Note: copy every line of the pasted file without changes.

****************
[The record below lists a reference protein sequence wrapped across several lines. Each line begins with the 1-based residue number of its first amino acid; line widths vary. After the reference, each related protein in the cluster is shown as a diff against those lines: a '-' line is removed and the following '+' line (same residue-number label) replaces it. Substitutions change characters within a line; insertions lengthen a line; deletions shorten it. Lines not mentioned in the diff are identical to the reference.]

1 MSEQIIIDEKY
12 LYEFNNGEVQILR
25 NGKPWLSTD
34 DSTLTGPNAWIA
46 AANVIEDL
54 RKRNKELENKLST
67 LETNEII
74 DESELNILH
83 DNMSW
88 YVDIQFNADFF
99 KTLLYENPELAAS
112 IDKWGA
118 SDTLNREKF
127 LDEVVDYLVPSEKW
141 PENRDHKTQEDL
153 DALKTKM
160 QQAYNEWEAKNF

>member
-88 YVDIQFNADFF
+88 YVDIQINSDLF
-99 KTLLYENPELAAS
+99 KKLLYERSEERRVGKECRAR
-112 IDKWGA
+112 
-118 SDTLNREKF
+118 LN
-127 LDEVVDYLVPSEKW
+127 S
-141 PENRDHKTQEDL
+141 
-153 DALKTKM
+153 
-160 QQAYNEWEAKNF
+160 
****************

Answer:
[The record below lists a reference protein sequence wrapped across several lines. Each line begins with the 1-based residue number of its first amino acid; line widths vary. After the reference, each related protein in the cluster is shown as a diff against those lines: a '-' line is removed and the following '+' line (same residue-number label) replaces it. Substitutions change characters within a line; insertions lengthen a line; deletions shorten it. Lines not mentioned in the diff are identical to the reference.]

1 MSEQIIIDEKY
12 LYEFNNGEVQILR
25 NGKPWLSTD
34 DSTLTGPNAWIA
46 AANVIEDL
54 RKRNKELENKLST
67 LETNEII
74 DESELNILH
83 DNMSW
88 YVDIQFNADFF
99 KTLLYENPELAAS
112 IDKWGA
118 SDTLNREKF
127 LDEVVDYLVPSEKW
141 PENRDHKTQEDL
153 DALKTKM
160 QQAYNEWEAKNF

>member
-88 YVDIQFNADFF
+88 YVDIQINSDLF
-99 KTLLYENPELAAS
+99 KKLLYERSEERRVGKECRAR
-112 IDKWGA
+112 
-118 SDTLNREKF
+118 LN
-127 LDEVVDYLVPSEKW
+127 S
-141 PENRDHKTQEDL
+141 
-153 DALKTKM
+153 
-160 QQAYNEWEAKNF
+160 